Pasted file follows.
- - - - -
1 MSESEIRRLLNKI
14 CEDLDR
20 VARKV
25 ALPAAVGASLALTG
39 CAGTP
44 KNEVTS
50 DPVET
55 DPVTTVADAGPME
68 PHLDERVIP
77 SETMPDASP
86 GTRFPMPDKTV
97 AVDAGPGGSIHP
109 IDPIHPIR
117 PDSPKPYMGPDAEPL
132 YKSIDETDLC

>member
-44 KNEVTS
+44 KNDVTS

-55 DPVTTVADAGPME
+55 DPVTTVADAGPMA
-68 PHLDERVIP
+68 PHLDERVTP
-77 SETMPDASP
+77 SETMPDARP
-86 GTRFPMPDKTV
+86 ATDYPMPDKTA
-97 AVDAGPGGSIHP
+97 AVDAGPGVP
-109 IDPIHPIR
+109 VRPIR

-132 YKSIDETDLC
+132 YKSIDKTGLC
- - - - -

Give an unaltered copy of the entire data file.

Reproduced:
1 MSESEIRRLLNKI
14 CEDLDR
20 VARKV
25 ALPAAVGASLALTG
39 CAGTP
44 KNEVTS
50 DPVET
55 DPVTTVADAGPME
68 PHLDERVIP
77 SETMPDASP
86 GTRFPMPDKTV
97 AVDAGPGGSIHP
109 IDPIHPIR
117 PDSPKPYMGPDAEPL
132 YKSIDETDLC

>member
-44 KNEVTS
+44 KNDVTS

-55 DPVTTVADAGPME
+55 DPVTTVADAGPMA
-68 PHLDERVIP
+68 PHLDERVTP
-77 SETMPDASP
+77 SETMPDARP
-86 GTRFPMPDKTV
+86 ATDYPMPDKTA
-97 AVDAGPGGSIHP
+97 AVDAGPGVP
-109 IDPIHPIR
+109 VRPIR

-132 YKSIDETDLC
+132 YKSIDKTGLC